In this issue of Lansing Update:
A broad-based coalition of organizations and individuals that includes the Michigan Catholic Conference launched [Link no longer available —Ed.] a campaign this week to highlight the poor state of indigent legal defense that exists in Michigan.
The Michigan Campaign for Justice, which includes legal and judicial associations from across the state, will advocate for legislation that seeks to reform the process by which public defense is funded in Michigan and measures that enforce minimum national standards.
Michigan is one of only a handful of states with no state funding and no statewide standards for monitoring of trial level public defense services. Last year the Michigan Legislature commissioned the National Legal Aid and Defender Association to evaluate the state’s public defense system, which services adult and children facing criminal or delinquency proceedings who cannot afford their own attorney. Based on 11 Principles [Link no longer available —Ed.] of a Public Defense Delivery System, established by the State Bar of Michigan, Michigan has recently received a grade of “F” in five areas, a “D” in five other areas, and a “C” in the last area.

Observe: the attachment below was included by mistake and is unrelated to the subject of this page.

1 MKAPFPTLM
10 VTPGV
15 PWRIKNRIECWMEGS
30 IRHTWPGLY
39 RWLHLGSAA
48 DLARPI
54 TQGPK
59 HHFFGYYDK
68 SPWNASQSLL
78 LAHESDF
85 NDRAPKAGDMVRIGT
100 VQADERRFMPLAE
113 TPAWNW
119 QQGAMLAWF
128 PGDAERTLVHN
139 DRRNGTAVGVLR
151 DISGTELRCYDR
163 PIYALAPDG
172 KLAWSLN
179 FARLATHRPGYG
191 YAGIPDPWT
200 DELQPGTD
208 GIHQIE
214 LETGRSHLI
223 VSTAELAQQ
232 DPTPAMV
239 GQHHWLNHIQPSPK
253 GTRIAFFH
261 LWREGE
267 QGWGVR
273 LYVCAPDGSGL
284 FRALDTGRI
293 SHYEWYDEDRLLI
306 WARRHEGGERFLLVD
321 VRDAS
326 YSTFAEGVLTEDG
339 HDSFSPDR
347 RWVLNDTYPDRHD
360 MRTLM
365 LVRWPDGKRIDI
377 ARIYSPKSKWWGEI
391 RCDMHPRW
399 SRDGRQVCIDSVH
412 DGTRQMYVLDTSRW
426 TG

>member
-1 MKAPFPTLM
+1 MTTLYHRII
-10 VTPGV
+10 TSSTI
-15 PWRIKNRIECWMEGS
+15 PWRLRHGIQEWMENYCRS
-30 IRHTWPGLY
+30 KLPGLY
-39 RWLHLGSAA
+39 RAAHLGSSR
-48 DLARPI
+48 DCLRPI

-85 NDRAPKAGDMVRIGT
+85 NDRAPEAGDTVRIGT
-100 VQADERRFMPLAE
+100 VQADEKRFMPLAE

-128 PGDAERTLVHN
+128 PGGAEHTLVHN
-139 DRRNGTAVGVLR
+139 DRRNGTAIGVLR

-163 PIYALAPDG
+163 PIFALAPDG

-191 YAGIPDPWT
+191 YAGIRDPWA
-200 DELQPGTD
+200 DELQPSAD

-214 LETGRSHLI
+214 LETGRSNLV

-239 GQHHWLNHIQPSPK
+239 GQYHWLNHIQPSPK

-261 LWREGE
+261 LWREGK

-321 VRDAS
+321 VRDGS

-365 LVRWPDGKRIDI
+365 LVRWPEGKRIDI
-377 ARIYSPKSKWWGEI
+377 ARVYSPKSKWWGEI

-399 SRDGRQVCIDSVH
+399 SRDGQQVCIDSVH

The Campaign for Justice and its coalition members [Link no longer available —Ed.] will begin to meet with lawmakers of both parties to discuss options for reforming the state’s public defense system.